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    Bennett, AE, Grussu, D, Kam, J, Caul, S & Halpin, C 2015, 'Plant lignin content altered by soil microbial community', New Phytologist, vol. 206, no. 1, pp. 166-174. https://doi.org/10.1111/nph.13171

    Plant lignin content altered by soil microbial community. / Bennett, Alison E. (Lead / Corresponding author); Grussu, Dominic; Kam, Jason; Caul, Sandra; Halpin, Claire.

    In: New Phytologist, Vol. 206, No. 1, 04.2015, p. 166-174.

    Research output: Contribution to journalArticle

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    T1 - Plant lignin content altered by soil microbial community

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    N2 - Summary Questions have been raised in various fields of research about the consequences of plants with modified lignin production. As a result of their roles in nutrient cycling and plant diversity, plant–soil interactions should be a major focus of ecological studies on lignin-modified plants. However, most studies have been decomposition studies conducted in a single soil or in sterile soil. Thus, we understand little about plant–soil interactions in living lignin-modified plants. In lignin mutants of three different barley (Hordeum vulgare) cultivars and their corresponding wild-types associated with three different soil microbial communities, we asked: do plant–soil microbiome interactions influence the lignin content of plants?; does a mutation in lignin production alter the outcome of plant–soil microbiome interactions?; does the outcome of plant–soil microbiome interactions depend on host genotype or the presence of a mutation altering lignin production? In roots, the soil community explained 6% of the variation in lignin content, but, in shoots, the soil community explained 21% of the variation in lignin content and was the only factor influencing lignin content. Neither genotype nor mutations in lignin production explained associations with fungi. Lignin content changes in response to a plant's soil microbial community, and may be a defensive response to particular components of the soil community.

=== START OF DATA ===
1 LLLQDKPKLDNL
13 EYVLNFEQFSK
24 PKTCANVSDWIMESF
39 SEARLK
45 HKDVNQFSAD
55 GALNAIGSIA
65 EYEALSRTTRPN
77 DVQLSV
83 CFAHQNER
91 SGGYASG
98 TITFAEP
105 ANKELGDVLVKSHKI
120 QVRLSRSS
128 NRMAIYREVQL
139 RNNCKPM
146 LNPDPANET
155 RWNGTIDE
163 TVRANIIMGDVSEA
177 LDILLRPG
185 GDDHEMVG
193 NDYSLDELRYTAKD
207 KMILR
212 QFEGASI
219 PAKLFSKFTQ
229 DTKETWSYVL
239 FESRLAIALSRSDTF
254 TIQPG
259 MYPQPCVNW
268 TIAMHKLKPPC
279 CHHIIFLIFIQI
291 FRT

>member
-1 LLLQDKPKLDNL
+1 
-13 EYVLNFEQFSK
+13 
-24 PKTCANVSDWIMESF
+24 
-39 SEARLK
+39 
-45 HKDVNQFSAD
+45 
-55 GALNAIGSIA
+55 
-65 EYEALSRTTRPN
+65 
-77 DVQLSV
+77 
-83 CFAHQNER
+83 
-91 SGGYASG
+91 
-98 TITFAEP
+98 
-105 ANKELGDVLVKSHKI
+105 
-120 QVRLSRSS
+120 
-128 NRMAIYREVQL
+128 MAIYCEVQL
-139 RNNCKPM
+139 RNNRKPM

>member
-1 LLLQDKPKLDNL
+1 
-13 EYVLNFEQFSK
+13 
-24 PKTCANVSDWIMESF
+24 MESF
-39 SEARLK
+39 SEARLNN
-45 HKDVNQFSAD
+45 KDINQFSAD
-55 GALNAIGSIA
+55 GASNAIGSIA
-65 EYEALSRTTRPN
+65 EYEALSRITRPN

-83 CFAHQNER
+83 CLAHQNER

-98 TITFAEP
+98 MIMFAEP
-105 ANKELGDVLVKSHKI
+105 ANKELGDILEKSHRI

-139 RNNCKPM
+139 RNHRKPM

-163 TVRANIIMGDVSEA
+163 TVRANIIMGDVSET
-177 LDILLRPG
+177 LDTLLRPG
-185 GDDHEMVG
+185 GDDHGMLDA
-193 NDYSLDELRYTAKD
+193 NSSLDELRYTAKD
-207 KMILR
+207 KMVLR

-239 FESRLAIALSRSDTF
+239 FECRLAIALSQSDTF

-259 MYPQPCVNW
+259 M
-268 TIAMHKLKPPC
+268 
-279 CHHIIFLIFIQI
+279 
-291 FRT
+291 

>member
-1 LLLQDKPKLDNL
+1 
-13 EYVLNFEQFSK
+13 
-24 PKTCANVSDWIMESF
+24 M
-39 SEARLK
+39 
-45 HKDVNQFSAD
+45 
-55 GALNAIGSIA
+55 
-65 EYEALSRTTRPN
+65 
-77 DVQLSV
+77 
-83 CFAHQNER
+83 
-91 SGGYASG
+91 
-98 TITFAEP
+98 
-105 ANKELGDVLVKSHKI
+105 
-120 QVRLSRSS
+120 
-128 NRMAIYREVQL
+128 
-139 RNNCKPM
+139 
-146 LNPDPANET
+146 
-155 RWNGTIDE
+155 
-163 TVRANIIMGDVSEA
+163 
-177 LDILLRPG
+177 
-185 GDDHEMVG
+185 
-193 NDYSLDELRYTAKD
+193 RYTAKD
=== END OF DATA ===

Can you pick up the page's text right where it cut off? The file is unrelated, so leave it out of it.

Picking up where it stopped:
AB - Summary Questions have been raised in various fields of research about the consequences of plants with modified lignin production. As a result of their roles in nutrient cycling and plant diversity, plant–soil interactions should be a major focus of ecological studies on lignin-modified plants. However, most studies have been decomposition studies conducted in a single soil or in sterile soil. Thus, we understand little about plant–soil interactions in living lignin-modified plants. In lignin mutants of three different barley (Hordeum vulgare) cultivars and their corresponding wild-types associated with three different soil microbial communities, we asked: do plant–soil microbiome interactions influence the lignin content of plants?; does a mutation in lignin production alter the outcome of plant–soil microbiome interactions?; does the outcome of plant–soil microbiome interactions depend on host genotype or the presence of a mutation altering lignin production? In roots, the soil community explained 6% of the variation in lignin content, but, in shoots, the soil community explained 21% of the variation in lignin content and was the only factor influencing lignin content. Neither genotype nor mutations in lignin production explained associations with fungi. Lignin content changes in response to a plant's soil microbial community, and may be a defensive response to particular components of the soil community.